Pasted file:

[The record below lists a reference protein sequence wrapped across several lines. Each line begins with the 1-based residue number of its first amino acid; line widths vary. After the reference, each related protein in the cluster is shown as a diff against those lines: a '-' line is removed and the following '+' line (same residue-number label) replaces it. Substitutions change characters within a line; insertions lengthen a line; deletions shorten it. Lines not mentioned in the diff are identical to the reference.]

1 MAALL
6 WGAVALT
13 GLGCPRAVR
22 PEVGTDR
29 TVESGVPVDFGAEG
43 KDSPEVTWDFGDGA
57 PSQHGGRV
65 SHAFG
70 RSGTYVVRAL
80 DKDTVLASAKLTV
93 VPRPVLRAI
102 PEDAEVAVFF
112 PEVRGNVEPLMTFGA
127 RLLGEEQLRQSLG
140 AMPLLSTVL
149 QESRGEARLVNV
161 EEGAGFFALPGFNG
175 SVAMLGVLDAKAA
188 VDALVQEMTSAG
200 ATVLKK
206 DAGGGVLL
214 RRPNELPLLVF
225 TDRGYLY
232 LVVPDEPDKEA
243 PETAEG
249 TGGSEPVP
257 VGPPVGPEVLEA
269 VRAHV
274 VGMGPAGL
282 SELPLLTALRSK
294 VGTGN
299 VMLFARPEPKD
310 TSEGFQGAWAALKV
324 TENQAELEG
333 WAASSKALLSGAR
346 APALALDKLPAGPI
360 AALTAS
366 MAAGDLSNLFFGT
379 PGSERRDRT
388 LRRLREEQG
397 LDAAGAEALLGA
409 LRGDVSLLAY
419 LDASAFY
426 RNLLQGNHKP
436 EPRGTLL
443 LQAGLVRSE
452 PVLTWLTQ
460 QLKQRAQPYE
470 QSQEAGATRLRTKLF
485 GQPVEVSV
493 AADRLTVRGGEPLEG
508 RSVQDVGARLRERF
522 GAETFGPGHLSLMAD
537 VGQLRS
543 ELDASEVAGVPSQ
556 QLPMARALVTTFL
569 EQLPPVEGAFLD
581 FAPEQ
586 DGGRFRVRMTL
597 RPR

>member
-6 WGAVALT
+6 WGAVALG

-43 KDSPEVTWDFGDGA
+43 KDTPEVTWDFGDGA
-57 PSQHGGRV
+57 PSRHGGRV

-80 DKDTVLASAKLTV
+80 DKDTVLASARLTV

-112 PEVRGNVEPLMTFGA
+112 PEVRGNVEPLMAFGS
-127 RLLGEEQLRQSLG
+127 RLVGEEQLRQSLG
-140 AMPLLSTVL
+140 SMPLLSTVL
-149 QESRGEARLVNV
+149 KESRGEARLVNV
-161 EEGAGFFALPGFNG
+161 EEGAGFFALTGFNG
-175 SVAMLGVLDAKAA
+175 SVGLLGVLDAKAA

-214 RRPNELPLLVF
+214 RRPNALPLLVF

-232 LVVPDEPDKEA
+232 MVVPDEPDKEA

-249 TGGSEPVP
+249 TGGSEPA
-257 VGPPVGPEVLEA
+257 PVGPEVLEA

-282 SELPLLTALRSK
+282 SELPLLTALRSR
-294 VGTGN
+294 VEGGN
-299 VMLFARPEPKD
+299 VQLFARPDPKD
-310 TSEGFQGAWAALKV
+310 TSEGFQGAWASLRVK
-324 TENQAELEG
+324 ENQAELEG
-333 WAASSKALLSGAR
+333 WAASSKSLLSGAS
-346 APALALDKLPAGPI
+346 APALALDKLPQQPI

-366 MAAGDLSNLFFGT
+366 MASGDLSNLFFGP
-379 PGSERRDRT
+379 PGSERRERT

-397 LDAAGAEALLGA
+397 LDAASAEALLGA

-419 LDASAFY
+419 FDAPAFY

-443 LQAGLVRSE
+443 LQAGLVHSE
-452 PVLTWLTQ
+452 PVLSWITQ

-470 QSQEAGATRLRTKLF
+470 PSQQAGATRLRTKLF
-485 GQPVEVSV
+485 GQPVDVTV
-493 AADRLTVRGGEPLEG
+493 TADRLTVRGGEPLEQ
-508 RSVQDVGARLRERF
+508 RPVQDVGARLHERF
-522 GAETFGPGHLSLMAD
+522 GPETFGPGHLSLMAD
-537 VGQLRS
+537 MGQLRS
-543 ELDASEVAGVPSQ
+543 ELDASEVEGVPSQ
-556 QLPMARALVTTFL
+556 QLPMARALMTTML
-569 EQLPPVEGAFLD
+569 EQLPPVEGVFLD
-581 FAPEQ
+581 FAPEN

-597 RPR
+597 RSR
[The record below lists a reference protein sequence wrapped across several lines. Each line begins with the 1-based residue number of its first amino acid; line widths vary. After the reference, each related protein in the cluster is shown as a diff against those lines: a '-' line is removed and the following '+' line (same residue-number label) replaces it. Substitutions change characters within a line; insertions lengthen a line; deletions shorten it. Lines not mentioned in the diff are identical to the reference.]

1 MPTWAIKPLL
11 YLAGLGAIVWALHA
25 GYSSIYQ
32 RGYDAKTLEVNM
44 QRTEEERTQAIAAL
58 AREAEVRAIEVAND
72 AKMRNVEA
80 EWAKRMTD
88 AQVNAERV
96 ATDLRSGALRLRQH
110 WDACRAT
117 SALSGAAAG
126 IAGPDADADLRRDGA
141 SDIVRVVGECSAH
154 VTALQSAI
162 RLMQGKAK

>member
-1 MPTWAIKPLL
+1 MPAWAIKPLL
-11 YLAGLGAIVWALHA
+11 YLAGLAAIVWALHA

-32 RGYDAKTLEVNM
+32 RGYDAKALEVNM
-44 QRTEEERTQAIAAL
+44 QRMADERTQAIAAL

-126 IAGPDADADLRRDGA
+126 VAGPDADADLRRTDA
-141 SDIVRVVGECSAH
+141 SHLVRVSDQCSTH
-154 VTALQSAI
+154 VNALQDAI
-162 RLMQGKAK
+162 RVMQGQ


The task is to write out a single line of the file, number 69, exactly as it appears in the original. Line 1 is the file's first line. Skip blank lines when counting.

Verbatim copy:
-80 DKDTVLASAKLTV